In the months that followed, Mehmed hoped, through close cooperation with the Entente, to obtain favorable conditions for a peace treaty and to keep his dynasty in power. The Sultan's government responded to all demands of the victorious powers and practically became their executive body. At the Sanremo Conference in April 1920, his negotiators accepted the territorial reorganization of the Middle East , which reduced the Ottoman Empire to Anatolia. Great Britain received the mandate administration over Mesopotamia and Palestine , France over Lebanon and Syria . The Arabian Peninsula (Hejaz) became independent and Greece was granted territories on the west coast of Anatolia. The regulations put the sultan under enormous domestic political pressure. The nationalists called for the preservation of territorial integrity and national sovereignty, rejected the resolutions and accused the sultan of treason. The latter was therefore forced to dissolve parliament on April 11, 1920, which is why the nationalists in Ankara formed a revolutionary counter-government around the popular General Mustafa Kemal and militarily revolted against the Entente powers ( Turkish Liberation War 1919-1923 , including the Greco-Turkish War 1919 -1922 ). The Treaty of Sèvres , concluded on August 10, 1920, confirmed the provisions of San Remo.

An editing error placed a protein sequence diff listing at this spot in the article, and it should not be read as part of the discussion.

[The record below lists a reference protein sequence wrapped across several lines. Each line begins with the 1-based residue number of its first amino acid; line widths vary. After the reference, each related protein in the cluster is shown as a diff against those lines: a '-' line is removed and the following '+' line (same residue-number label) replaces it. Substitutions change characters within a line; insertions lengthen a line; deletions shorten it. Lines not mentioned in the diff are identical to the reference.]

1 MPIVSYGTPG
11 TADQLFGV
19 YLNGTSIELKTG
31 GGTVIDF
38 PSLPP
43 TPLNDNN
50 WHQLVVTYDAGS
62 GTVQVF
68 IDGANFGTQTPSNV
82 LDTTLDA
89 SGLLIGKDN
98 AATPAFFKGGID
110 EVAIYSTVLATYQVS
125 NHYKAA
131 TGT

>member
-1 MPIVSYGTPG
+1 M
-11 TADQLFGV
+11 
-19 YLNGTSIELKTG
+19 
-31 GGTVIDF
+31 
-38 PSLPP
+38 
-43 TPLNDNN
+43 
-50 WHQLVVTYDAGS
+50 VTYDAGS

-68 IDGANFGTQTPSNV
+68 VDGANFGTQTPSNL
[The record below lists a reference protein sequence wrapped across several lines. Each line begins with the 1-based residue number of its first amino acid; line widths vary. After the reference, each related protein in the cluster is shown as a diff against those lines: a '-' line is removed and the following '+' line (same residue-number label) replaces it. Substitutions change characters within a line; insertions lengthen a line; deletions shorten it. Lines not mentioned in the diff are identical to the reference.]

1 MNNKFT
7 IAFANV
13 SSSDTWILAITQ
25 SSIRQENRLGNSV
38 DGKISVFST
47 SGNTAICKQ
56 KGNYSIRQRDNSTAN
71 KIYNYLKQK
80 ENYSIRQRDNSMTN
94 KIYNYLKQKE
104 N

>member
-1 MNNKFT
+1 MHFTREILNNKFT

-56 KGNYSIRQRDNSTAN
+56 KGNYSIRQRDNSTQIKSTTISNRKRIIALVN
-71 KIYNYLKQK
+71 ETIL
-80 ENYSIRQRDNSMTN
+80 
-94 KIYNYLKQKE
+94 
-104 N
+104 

The armed forces of the national government were able to assert themselves militarily and concluded an armistice with the Entente in October 1922. The majority of the Grand National Assembly of Turkey now called for the end of the monarchy and on November 1, 1922, they decided to separate the caliphate and sultanate, which was simultaneously repealed. After 622 years, the rule of the House of Osman ended. According to the agreements with Great Britain , Mehmed was expelled from the country and left on November 17, 1922 on board the British warship HMS Malaya . He was succeeded as caliph by his cousin Abdülmecid II.

Exile and death

In exile, the dethroned Sultan first lived on Malta , later the Italian King Victor Emanuel III presented him . a villa is available in Sanremo on the Italian Riviera . The proclamation of the Republic of Turkey on October 29, 1923 put an end to all hopes for the restoration of the monarchy.